To a great extent, though, the classic children's portraits of John Singer Sargent and other turn-of-the-century artists were meant to denote the status of the families who commissioned them. Today's portraits, with their meticulous attention to branding and everyday detail, seem intended to convey something else, a will toward commonality.

    In thinking about these new portraits, Barbara Gallati, who curated the show "Great Expectations: John Singer Sargent Painting Children" at the Brooklyn Museum last year, is reminded of a portrait presented in 2000 to the Queen Mother that showed the young princes in unceremonious poses and clothes.

    "There's some embarrassment in modern society of having too much money, and if you present yourself as having money this way, you open yourself up to a certain kind of criticism," she said.

    What there is little embarrassment about in modern society is heaping attention on children. One common feature of contemporary family portraiture, Angela Mack, chief curator of the Gibbes Museum of Art in Charleston, S.C., points out, is the general absence of adults. Children generally consume the frame.

    Perhaps it is not surprising at a time when two television series are devoted to the subject of infertility that a portrait may also be a testament to a child hard won.

    Not long ago Daniel Arredondo, an artist and dentist in San Antonio, was asked to paint a portrait of a 6-month-old. Dr. Arredondo, who once painted a portrait of Henry G. Cisneros, the former secretary of housing and urban development, and his grandson, balked because babies cannot, of course, sit still. But the mother insisted, he said. She worked as a medical technician, taking sonogram pictures. She had been told she could never have children. This, as he put it, was her miracle baby.
    Copyrited by the NYT
    go to link for images
    http://www.nytimes.com/2005/10/27/garden/27portraits.html
     
  2. Great. I want to have a picture of my child dressed like a slob hanging on my wall. Sure I would shell out $15,000 for that. :rolleyes:
    This is ridiculous! I can say to each his own but this just repesents a lowering of standards another rung on the ladder. If I want to see children dressed like Stringbean from the Grand Ole Opry then I can see that everyday at the local high school. To have portraits commissioned to picture them as such is silly. It is his money though. As long as I don't have to pay for it then that is fine. I have to look at them everyday though. Can he pay me for my pain and suffering? ;) :p

    regards to all,

    J
     
  3. Feraud

    Feraud Bartender

    Messages:
    17,078
    Location:
    Hardlucksville, NY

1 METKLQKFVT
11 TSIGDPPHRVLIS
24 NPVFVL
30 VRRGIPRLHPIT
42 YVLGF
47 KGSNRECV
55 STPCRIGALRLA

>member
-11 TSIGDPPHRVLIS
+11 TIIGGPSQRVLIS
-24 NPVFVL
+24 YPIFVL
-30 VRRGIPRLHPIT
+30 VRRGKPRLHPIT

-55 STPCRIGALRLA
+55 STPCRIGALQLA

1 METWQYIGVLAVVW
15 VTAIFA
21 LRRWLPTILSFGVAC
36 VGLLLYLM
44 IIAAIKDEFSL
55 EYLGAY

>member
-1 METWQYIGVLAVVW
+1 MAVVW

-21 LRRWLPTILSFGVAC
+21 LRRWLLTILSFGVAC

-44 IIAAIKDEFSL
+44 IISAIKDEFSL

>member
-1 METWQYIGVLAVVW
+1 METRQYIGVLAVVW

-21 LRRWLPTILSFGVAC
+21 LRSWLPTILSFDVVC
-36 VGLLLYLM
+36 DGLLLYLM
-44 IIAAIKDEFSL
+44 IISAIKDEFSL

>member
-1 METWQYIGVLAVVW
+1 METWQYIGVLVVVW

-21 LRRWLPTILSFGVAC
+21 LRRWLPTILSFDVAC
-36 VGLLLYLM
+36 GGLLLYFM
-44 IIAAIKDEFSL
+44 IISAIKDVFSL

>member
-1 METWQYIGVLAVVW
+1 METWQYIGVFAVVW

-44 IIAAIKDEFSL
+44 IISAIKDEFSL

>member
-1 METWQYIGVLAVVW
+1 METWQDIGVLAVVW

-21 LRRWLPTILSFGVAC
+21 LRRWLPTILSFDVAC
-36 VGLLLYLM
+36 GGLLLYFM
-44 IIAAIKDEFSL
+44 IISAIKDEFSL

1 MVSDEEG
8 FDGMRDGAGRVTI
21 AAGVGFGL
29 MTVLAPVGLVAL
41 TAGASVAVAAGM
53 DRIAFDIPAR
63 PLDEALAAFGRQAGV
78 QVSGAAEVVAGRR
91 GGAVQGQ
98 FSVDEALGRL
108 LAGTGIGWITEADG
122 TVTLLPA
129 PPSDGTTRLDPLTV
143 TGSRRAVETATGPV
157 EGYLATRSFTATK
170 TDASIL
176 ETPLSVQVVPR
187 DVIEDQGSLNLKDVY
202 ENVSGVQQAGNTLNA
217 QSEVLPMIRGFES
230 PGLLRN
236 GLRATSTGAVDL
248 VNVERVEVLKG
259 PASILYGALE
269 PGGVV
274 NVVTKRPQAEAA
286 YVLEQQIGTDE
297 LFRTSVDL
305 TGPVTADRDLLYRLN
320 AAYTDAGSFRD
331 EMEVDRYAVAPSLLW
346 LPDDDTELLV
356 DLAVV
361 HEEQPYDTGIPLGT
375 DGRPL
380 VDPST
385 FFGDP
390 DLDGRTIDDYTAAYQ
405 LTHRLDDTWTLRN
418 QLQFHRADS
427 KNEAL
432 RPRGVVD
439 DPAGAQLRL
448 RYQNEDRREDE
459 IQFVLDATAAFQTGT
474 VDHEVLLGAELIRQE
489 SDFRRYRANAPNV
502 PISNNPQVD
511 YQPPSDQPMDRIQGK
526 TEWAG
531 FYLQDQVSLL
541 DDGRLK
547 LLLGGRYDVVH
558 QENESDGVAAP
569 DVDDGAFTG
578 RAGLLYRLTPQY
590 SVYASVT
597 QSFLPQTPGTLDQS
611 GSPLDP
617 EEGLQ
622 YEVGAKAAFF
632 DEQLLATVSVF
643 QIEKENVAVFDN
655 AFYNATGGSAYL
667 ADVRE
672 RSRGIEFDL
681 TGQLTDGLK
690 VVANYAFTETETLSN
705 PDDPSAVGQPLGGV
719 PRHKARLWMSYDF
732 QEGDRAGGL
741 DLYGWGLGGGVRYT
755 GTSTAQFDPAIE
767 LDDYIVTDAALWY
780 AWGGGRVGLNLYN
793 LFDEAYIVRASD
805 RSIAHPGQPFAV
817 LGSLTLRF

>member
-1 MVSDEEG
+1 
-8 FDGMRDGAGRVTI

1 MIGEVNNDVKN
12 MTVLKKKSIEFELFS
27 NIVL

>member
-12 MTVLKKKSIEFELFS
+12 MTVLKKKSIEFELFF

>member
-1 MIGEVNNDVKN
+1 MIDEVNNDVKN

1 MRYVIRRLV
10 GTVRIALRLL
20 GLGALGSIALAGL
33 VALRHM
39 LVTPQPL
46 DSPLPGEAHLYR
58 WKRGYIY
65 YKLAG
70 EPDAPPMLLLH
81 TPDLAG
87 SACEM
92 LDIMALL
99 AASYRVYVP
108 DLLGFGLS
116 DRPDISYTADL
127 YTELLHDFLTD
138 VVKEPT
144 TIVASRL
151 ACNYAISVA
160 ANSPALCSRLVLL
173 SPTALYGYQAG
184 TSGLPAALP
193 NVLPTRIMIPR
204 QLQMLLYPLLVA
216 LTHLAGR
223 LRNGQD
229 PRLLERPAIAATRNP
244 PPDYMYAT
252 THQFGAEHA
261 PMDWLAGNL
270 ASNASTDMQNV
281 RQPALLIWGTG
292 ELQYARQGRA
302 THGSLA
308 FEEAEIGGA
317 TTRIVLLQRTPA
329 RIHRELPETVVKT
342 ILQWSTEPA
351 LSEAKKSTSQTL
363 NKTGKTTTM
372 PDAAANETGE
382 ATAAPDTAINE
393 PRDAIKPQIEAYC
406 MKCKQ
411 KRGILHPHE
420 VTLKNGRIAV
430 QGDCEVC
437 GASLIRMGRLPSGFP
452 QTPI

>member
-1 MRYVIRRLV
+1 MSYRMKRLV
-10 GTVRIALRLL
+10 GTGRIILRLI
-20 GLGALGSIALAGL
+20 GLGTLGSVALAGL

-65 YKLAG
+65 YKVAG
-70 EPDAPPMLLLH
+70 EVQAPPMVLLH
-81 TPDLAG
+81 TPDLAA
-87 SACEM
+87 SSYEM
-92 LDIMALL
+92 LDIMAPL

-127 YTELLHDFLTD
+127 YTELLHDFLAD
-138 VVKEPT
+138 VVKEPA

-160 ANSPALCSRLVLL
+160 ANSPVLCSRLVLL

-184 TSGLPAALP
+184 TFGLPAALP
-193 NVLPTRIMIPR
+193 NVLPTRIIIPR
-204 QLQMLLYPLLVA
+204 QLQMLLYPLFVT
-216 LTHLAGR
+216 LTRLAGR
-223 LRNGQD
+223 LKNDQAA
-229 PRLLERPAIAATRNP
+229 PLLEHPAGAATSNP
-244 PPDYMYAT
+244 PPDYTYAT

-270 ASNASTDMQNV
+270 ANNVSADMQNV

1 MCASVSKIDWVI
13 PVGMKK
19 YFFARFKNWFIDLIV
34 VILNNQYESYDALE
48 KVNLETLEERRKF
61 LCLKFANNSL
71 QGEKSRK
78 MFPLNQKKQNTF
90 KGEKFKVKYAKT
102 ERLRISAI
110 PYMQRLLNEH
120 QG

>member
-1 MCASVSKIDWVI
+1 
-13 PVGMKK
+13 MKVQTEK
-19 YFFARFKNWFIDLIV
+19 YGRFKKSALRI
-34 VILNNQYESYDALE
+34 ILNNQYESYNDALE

Horrible! I would not pay 10 bucks for a painted picture of myself in jeans.
    What a waste of your hard earned money to throw it away on something like that.
     
  4. Vanessa

    Vanessa One Too Many

    Messages:
    1,055
    Location:
    SoCal
    And that portrait of the girl in her oh-so-fashionable-nowadays "Uggs".

    What else can I say but. . .ugg! She'll look back in 20 or 30 years at that painting and wonder what the heck she was thinking. There's a reason people are formally dressed for portraits - it makes them look timeless.
     
  5. Even more disturbing is this quote:
    ""There's some embarrassment in modern society of having too much money, and if you present yourself as having money this way, you open yourself up to a certain kind of criticism," she said."

    Great. You dress well and people make fun of you?! You don't have to be rich to dress well. You just have to have common sense and style. :rage: People these days do not even understand that it was an insult, and still is in some cultures, to show up at someone's home dressed like a hobo if they invite you over. Why not just simply not run the risk by dressing well all of the time?
    I understand the supposition that people make when you come in dressed to the nines but so what. My favorite reaction is when I tell them that I only spent $10 for the suit. :p I love that suit. ;)

    Regards to all,

    J
     
  6. MrBern

    MrBern I'll Lock Up

    I'm glad to you all appreciate the post.
    What gets me is...I have lots of pix as a little kid where my mom had already trained me to behave in my suit. There were days whre I yearned to be more casual, but even at grade school, we wore a tie with our uniforms.
    Years later after dress codes were relaxed, the teachers asked for the codes to be re-introduced cuz the kids just didnt no how to dress themselves. So in my old highschool where we had no dress code to speak of, the current students have to learn the code amist these sloppy times.

    Just think back to the image of the very young John-john Kennedy saluting his father's casket procession. A powerful image of a child.
     
  7. Ah, the good old days when children were not necessarily viewed as childen but little adults to be taught morals, values and ethics. I suppose Pandora's box of permissiveness has been opened and we can only hope parents will have more backbone.

    Regards to all,

    J
     
  8. C'mon now James, is this supposed to be sarky? That Victorian idea of children as little adults is what got 10 year olds in workhouses. It's also the idea behind Calvin Klein's continuous ad campaign that they're sex machines. All I can say about that portait nonsense. P.U.

    Cheers and kind regards,

    Senator Jack
     
  9. So how does that compare to what I wrote? Workhouses do not exist anymore. On top of that the children were helping their family make a living at a tough time.
    The problem now is that parents are allowing their grown children to reamin children in mind and body. They live at home until they are 40 and never take responsibility for their actions. That is a real "Portrait of Nonsense PU."
    As for Calvin Klein, how does his campaign square with the morals, ethics and values mentioned previously? He is a modern incarnation is he not? Nothing Victorian there.